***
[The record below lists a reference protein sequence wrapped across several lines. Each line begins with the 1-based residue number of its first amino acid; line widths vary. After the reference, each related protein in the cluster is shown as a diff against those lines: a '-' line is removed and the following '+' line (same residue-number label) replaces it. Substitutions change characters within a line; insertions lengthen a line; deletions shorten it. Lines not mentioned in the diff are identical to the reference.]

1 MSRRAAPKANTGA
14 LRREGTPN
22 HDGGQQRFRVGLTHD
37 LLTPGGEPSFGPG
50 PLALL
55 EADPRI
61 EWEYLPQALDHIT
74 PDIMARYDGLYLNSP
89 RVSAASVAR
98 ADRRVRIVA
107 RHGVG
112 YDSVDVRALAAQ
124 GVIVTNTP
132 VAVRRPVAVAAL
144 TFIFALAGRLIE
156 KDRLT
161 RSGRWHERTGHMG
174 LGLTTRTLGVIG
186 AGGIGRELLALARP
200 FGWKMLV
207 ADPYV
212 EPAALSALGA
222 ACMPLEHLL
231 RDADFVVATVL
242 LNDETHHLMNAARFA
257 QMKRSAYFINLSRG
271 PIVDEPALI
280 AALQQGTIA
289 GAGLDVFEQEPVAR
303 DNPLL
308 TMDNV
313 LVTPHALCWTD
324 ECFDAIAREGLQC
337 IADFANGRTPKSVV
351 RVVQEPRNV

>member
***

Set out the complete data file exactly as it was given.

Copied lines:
[The record below lists a reference protein sequence wrapped across several lines. Each line begins with the 1-based residue number of its first amino acid; line widths vary. After the reference, each related protein in the cluster is shown as a diff against those lines: a '-' line is removed and the following '+' line (same residue-number label) replaces it. Substitutions change characters within a line; insertions lengthen a line; deletions shorten it. Lines not mentioned in the diff are identical to the reference.]

1 MSRRAAPKANTGA
14 LRREGTPN
22 HDGGQQRFRVGLTHD
37 LLTPGGEPSFGPG
50 PLALL
55 EADPRI
61 EWEYLPQALDHIT
74 PDIMARYDGLYLNSP
89 RVSAASVAR
98 ADRRVRIVA
107 RHGVG
112 YDSVDVRALAAQ
124 GVIVTNTP
132 VAVRRPVAVAAL
144 TFIFALAGRLIE
156 KDRLT
161 RSGRWHERTGHMG
174 LGLTTRTLGVIG
186 AGGIGRELLALARP
200 FGWKMLV
207 ADPYV
212 EPAALSALGA
222 ACMPLEHLL
231 RDADFVVATVL
242 LNDETHHLMNAARFA
257 QMKRSAYFINLSRG
271 PIVDEPALI
280 AALQQGTIA
289 GAGLDVFEQEPVAR
303 DNPLL
308 TMDNV
313 LVTPHALCWTD
324 ECFDAIAREGLQC
337 IADFANGRTPKSVV
351 RVVQEPRNV

>member